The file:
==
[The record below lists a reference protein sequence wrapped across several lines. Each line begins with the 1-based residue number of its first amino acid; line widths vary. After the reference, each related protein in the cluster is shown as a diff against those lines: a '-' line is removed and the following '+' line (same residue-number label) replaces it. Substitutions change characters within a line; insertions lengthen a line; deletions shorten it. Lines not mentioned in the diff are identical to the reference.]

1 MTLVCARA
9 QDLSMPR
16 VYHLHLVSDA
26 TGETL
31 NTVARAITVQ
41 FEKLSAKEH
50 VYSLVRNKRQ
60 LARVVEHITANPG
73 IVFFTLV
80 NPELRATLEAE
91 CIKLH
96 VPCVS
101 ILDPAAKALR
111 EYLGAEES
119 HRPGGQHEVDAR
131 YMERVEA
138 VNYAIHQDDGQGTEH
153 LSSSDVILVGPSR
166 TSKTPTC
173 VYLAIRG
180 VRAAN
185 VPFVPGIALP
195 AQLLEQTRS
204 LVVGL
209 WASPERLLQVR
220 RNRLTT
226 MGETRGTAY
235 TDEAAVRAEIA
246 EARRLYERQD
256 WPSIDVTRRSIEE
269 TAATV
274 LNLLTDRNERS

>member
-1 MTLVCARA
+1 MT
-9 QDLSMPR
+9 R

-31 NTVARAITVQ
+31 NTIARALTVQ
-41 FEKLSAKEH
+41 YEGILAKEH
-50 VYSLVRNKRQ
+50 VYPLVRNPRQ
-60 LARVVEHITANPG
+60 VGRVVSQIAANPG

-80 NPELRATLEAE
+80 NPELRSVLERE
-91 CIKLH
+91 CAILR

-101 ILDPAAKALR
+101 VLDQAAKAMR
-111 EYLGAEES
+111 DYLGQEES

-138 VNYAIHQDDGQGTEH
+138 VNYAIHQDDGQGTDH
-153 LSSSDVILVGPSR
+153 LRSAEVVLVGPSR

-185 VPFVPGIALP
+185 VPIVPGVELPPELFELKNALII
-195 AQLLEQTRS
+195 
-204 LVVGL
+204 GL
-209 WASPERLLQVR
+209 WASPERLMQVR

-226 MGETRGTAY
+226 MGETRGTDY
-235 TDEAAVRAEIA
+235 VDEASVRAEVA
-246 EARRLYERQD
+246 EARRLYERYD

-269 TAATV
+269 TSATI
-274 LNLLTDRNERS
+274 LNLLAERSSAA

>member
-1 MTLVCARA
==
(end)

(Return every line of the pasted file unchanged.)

[The record below lists a reference protein sequence wrapped across several lines. Each line begins with the 1-based residue number of its first amino acid; line widths vary. After the reference, each related protein in the cluster is shown as a diff against those lines: a '-' line is removed and the following '+' line (same residue-number label) replaces it. Substitutions change characters within a line; insertions lengthen a line; deletions shorten it. Lines not mentioned in the diff are identical to the reference.]

1 MTLVCARA
9 QDLSMPR
16 VYHLHLVSDA
26 TGETL
31 NTVARAITVQ
41 FEKLSAKEH
50 VYSLVRNKRQ
60 LARVVEHITANPG
73 IVFFTLV
80 NPELRATLEAE
91 CIKLH
96 VPCVS
101 ILDPAAKALR
111 EYLGAEES
119 HRPGGQHEVDAR
131 YMERVEA
138 VNYAIHQDDGQGTEH
153 LSSSDVILVGPSR
166 TSKTPTC
173 VYLAIRG
180 VRAAN
185 VPFVPGIALP
195 AQLLEQTRS
204 LVVGL
209 WASPERLLQVR
220 RNRLTT
226 MGETRGTAY
235 TDEAAVRAEIA
246 EARRLYERQD
256 WPSIDVTRRSIEE
269 TAATV
274 LNLLTDRNERS

>member
-1 MTLVCARA
+1 MT
-9 QDLSMPR
+9 R

-31 NTVARAITVQ
+31 NTIARALTVQ
-41 FEKLSAKEH
+41 YEGILAKEH
-50 VYSLVRNKRQ
+50 VYPLVRNPRQ
-60 LARVVEHITANPG
+60 VGRVVSQIAANPG

-80 NPELRATLEAE
+80 NPELRSVLERE
-91 CIKLH
+91 CAILR

-101 ILDPAAKALR
+101 VLDQAAKAMR
-111 EYLGAEES
+111 DYLGQEES

-138 VNYAIHQDDGQGTEH
+138 VNYAIHQDDGQGTDH
-153 LSSSDVILVGPSR
+153 LRSAEVVLVGPSR

-185 VPFVPGIALP
+185 VPIVPGVELPPELFELKNALII
-195 AQLLEQTRS
+195 
-204 LVVGL
+204 GL
-209 WASPERLLQVR
+209 WASPERLMQVR

-226 MGETRGTAY
+226 MGETRGTDY
-235 TDEAAVRAEIA
+235 VDEASVRAEVA
-246 EARRLYERQD
+246 EARRLYERYD

-269 TAATV
+269 TSATI
-274 LNLLTDRNERS
+274 LNLLAERSSAA

>member
-1 MTLVCARA